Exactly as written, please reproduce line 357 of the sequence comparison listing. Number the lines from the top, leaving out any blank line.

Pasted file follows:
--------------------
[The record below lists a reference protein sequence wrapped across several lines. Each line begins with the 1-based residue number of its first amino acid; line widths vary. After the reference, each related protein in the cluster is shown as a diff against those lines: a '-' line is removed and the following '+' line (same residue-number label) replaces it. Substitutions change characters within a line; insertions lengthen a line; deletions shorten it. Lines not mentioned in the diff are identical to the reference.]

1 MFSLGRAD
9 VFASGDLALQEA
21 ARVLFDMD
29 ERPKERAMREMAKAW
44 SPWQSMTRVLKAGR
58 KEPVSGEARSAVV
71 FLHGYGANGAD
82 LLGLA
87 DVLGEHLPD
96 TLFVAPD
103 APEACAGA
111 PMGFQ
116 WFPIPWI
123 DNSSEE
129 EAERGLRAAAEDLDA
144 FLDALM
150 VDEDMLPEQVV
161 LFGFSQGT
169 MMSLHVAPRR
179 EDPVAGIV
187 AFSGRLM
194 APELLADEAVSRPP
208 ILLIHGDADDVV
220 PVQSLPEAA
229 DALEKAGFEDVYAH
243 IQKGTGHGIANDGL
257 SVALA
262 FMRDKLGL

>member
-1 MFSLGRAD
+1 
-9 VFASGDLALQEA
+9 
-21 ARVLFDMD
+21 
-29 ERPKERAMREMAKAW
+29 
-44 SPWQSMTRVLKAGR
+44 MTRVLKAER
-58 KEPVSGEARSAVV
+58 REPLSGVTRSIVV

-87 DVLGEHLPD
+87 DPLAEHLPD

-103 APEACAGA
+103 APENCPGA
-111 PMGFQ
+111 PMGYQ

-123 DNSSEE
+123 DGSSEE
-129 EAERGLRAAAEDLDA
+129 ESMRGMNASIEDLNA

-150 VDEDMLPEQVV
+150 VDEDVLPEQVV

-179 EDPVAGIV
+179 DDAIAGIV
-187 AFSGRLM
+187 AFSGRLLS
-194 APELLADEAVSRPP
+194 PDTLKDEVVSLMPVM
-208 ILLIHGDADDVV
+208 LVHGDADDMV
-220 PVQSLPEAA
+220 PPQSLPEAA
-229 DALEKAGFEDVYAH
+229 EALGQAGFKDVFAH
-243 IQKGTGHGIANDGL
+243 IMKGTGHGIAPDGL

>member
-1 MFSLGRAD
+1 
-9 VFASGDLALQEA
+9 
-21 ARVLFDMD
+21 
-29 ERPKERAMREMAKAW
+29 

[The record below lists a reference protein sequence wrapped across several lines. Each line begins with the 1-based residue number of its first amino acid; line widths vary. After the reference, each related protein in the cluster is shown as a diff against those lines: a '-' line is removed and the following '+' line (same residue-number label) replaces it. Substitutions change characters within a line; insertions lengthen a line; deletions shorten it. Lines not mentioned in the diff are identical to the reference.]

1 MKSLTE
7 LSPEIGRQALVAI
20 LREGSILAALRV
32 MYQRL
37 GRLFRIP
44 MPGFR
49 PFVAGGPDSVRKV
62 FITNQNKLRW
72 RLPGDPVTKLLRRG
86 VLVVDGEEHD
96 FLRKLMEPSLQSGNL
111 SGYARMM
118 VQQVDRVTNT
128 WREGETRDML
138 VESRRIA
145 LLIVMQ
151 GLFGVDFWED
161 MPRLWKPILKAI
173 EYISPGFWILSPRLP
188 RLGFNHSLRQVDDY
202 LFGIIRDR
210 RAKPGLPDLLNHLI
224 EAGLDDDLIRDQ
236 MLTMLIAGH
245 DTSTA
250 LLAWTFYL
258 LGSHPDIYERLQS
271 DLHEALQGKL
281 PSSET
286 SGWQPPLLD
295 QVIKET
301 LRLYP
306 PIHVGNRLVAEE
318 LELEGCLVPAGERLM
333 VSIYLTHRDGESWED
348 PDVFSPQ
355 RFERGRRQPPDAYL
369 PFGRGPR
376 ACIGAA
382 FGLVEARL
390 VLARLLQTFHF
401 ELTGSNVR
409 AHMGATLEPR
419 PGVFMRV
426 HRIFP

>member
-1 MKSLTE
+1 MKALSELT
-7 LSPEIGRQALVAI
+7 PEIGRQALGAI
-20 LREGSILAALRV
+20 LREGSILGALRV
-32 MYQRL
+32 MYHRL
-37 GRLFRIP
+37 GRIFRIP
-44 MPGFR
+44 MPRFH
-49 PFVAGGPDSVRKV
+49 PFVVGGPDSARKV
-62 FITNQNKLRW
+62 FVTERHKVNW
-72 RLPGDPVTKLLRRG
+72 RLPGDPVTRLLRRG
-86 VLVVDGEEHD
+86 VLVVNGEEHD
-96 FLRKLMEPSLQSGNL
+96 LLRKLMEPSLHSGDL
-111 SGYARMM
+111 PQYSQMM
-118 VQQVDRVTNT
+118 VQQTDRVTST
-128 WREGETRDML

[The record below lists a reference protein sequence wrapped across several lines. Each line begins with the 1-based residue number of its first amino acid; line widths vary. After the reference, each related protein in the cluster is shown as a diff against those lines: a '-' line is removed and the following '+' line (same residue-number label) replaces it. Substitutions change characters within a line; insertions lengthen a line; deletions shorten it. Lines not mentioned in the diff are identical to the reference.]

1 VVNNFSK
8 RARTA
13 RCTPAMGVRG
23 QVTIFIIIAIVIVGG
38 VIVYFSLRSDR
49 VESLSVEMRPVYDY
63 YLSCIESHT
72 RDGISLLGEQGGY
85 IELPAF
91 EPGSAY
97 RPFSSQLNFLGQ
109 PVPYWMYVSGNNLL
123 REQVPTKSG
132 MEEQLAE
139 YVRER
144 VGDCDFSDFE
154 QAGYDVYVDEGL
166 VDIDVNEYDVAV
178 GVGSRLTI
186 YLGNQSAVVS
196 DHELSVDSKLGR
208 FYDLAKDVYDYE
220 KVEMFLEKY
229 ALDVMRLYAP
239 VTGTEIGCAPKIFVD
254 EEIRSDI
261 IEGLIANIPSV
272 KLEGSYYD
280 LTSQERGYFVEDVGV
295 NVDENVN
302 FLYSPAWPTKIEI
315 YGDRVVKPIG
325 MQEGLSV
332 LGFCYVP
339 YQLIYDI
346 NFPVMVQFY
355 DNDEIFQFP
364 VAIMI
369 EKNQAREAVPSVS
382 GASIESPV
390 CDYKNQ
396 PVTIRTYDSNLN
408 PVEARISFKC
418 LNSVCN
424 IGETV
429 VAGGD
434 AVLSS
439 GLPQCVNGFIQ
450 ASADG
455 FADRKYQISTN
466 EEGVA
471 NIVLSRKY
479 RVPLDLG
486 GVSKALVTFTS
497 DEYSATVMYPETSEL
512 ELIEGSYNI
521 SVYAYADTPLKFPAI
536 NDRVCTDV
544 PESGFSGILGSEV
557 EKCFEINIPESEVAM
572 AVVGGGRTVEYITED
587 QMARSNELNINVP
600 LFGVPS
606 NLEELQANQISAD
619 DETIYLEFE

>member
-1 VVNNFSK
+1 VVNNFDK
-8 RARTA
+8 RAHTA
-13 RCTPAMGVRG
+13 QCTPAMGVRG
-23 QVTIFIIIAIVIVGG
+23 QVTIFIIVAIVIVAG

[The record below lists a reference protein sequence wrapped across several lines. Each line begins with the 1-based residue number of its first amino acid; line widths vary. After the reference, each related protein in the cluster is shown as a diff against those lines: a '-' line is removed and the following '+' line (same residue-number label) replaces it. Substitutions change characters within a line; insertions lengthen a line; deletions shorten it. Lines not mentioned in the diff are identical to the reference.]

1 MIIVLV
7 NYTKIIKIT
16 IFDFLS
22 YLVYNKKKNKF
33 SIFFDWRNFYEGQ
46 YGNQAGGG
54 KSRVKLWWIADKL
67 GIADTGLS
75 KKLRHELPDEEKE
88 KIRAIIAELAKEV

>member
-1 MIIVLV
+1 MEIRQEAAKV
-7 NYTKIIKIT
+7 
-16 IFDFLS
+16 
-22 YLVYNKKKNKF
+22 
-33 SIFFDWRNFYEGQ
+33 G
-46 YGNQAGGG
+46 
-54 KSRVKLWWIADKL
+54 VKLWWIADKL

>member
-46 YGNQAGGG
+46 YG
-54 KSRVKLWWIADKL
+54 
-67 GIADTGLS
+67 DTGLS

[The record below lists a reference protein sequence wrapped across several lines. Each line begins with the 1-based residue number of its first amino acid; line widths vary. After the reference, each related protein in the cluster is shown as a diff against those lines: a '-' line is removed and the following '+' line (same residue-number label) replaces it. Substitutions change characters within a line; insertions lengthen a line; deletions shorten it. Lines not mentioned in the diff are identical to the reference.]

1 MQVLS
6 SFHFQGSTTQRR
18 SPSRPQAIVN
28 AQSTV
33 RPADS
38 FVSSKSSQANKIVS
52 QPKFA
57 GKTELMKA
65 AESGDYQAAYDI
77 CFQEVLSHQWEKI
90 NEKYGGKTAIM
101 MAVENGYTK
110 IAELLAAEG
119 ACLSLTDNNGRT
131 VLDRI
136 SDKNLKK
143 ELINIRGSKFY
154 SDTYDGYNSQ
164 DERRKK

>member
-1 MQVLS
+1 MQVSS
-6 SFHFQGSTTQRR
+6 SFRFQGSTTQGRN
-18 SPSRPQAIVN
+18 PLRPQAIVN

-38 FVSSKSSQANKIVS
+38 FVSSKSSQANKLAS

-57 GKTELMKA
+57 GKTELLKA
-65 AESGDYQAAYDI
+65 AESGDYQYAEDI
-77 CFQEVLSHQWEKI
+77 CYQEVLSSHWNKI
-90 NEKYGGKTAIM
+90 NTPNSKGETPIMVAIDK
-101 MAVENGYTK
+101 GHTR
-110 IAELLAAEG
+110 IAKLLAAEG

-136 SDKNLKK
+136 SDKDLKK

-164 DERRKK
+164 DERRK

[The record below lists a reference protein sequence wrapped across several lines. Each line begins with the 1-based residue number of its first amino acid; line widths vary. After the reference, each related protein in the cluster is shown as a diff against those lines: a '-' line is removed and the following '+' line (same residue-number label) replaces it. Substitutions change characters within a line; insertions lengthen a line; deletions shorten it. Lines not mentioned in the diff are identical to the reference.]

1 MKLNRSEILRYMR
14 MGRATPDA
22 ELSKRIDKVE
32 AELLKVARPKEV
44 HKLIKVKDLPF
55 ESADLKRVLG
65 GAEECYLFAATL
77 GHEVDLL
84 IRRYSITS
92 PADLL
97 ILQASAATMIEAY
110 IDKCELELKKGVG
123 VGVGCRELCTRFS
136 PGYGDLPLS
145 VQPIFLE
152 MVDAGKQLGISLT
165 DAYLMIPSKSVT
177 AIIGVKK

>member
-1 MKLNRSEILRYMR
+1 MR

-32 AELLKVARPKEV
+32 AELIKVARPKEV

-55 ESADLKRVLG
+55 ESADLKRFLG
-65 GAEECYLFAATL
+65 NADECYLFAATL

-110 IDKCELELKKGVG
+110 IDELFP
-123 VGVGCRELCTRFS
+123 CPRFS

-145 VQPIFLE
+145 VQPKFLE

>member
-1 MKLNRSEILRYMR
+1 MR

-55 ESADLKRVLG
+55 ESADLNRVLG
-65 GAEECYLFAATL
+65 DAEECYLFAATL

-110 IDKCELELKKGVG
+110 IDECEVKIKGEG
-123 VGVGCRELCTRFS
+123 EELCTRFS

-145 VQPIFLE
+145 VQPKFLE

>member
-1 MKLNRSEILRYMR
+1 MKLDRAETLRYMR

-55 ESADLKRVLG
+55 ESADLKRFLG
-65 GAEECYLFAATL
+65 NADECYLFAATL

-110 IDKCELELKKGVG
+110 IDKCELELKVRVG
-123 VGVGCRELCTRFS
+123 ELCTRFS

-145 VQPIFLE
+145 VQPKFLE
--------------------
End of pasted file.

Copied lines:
-65 GAEECYLFAATL